Went to see a one-person show last night on the life and music of John Lennon. The songs really reminded me of what a genius Lennon was. Really nostalgic. The script, not so good. The actor, not so good. The music, excellent.
But it reminded me of the one-person shows I'd seen and done over the years. I've done three of them. Golden Eggs, one that I wrote, seamless direction by the sly Jeff Wood, about a young man making a decision about an accidental pregnancy, Farley and Daisy, another that I wrote and again with Jeff directing, about an agoraphobic too afraid to leave his apartment after his cat dies so he substitutes his toaster for the dead pet (back then, hell, I'd write about anything) and Give Em Hell, Harry, a two and half hour marathon show about Harry Truman that I took on an Equity National Tour.
They're beasts, these one-person shows. It's all squarely on the actor's shoulders. Moriarty once told me that a play is only as good as the weakest actor in it. Well, in a one-person piece...you get my drift. If it doesn't work, no one to blame but yourself.
I've seen a few over the years. My favorite, to this day, is Pat Carroll's show...Gertrude Stein, Gertrude Stein, Gertrude Stein. Saw it way back in the early eighties. Wonderful writing, brilliant acting. I still use it as my litmus test for one-person shows.
I saw Rosemary Harris do a one-person juggernaut about Emily Dickinson. Oy. Script bored me to tears...but Harris was, not surprisingly, great.
I saw Michael Moriarty do one that he wrote years ago, about Jack Nicholson meeting William Shakespeare. Very odd little piece. But Moriarty is, of course, always fascinating. The one thing I do remember about that was his imitation of Nicholson was awful. Sorry, Michael, if you're reading this.
Saw my buddy, Brad Greenquist, do a one-person show years ago in NY about...well, I'm not sure what it was about. But it was long. Love Brad and I think the world of his talent, but God, that night was a long one.
Give Em Hell, Harry was a great experience. Started the play in Rochester, NY, with a little theatre called DCT. Terrible people run the place, clueless about theatre in general, but they gave me a free rein on creating the show. James Whitmore, you might remember, did the piece originally in Washington DC at the Kennedy Center back in 1975.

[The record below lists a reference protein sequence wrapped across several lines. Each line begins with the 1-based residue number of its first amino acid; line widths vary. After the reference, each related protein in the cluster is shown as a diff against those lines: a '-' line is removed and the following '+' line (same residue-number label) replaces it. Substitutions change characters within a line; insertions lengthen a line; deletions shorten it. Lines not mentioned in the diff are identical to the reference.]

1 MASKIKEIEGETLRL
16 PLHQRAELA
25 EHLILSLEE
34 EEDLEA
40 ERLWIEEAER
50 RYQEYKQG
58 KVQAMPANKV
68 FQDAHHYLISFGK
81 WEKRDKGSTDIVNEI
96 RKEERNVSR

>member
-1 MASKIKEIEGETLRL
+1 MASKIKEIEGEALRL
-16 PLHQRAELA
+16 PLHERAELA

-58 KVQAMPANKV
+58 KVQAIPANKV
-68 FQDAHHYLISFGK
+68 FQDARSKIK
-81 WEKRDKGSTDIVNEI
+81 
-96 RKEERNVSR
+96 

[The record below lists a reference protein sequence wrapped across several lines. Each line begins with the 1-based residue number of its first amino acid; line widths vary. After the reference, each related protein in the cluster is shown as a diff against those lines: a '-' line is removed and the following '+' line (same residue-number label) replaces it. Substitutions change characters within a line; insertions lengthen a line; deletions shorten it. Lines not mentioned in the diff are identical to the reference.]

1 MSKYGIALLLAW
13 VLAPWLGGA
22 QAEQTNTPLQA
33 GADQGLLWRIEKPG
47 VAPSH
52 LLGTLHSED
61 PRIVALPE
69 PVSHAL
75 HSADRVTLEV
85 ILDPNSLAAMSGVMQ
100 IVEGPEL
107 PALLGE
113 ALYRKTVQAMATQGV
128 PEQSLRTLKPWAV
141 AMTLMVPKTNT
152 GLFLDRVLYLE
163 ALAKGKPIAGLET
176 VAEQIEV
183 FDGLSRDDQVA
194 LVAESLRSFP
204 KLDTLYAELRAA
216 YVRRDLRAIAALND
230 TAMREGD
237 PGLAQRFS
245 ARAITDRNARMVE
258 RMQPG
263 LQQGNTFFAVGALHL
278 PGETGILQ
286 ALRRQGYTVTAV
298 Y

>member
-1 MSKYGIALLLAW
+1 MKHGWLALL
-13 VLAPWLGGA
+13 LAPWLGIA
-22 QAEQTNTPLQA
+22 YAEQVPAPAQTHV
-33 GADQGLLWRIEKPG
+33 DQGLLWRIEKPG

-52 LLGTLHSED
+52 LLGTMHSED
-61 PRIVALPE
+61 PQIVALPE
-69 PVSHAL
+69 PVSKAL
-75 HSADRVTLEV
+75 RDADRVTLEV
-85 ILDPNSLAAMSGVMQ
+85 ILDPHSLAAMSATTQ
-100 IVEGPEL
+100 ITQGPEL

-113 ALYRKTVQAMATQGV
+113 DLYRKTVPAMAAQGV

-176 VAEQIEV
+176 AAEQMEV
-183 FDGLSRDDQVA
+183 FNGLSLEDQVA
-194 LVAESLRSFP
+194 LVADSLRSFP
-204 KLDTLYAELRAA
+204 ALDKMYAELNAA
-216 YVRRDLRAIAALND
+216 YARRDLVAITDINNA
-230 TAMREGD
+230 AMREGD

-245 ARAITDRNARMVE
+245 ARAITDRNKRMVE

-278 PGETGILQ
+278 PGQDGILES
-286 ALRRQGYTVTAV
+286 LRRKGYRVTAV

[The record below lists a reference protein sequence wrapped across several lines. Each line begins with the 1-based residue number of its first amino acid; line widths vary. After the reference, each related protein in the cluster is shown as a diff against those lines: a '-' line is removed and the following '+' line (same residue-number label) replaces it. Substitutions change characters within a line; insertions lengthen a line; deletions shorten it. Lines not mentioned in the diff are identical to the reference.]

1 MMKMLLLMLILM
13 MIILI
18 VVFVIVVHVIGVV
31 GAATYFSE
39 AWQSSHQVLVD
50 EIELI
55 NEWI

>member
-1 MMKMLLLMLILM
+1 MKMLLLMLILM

I watched hours and hours of news footage about Truman, read everything I could get my hands on. A very good director, Dick St. George, was brought in for it. Dick is also a fine actor and, strangely, a year later, I directed Dick in another one-person show called BULLY!, about the life and times of Teddy Roosevelt.
So I'm no stranger to all of this. Last night I was reminded again how hard they are. An actor really has to have some chops to pull it off.
I'm working on a one-person show now, in fact. Not for me, but for my friend James Barbour. It's called 3 UPPER and it recounts a very difficult time James saw his way through in recent years. Very powerful stuff. James is doing the lead in The Geffen's production of a new musical called Nightmare Alley, based on an old film with Tyrone Power. I suspect once that's finished we'll start rehearsing 3 UPPER. My NYC readers should look for it Off-Broadway sometime next season. I promise it will shock and awe you. Some very gritty stuff. And James will be doing the kind of acting he's not known for but he's very good at...remember, he was classically trained, he's not just a musical theatre fluff actor. I'm excited about it.
One final thing. I grew up about an hour from where Harry Truman lived, Independence, Missouri. On tour I remember one review, I think we were in Toronto at the time. It said, "Mr. Morts never quite accomplishes the Missouri accent although his joy in playing Truman is worth the price of admission." Eh? Whatcha' gonna do.
See you tomorrow.